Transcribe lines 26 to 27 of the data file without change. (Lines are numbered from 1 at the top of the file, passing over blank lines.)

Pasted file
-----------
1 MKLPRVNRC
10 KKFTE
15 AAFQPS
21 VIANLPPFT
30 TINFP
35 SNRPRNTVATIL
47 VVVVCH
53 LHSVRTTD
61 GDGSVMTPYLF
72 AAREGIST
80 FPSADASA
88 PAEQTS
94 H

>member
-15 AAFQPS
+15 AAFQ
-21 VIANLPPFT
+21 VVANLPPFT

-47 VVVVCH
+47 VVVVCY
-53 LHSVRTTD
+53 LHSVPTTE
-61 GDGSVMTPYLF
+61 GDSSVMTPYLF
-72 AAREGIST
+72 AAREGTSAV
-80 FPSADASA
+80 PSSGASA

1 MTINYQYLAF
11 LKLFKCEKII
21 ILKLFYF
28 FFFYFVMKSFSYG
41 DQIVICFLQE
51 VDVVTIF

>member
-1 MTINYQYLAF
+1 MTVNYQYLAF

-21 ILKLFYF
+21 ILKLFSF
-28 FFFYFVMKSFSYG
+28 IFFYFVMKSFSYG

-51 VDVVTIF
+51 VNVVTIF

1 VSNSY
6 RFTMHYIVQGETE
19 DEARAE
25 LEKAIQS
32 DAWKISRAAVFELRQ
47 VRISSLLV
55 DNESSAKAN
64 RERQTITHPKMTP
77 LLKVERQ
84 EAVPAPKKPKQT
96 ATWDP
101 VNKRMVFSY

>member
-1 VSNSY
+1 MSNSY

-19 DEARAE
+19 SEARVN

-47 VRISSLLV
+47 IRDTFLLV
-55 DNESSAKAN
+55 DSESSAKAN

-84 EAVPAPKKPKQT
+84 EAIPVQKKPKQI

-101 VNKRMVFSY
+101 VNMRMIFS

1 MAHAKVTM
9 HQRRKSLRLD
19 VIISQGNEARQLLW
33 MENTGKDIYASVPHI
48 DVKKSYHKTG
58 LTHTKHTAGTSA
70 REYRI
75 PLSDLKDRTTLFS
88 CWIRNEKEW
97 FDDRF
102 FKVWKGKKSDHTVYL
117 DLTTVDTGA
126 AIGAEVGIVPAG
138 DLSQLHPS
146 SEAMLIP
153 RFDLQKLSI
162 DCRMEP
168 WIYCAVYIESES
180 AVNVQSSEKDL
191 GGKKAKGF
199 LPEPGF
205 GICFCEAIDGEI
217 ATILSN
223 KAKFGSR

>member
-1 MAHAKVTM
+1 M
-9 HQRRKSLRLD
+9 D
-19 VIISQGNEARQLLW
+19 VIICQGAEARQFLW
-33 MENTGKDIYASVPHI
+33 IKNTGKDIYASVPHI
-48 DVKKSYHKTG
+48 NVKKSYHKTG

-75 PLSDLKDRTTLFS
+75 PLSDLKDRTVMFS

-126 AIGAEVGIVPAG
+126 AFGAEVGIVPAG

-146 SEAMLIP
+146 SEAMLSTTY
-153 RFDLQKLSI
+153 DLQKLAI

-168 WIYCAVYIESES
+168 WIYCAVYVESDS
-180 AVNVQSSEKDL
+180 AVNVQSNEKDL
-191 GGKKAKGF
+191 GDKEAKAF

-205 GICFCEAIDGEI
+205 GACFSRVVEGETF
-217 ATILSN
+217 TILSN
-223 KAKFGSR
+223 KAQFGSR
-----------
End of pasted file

+72 AAREGTSAV
-80 FPSADASA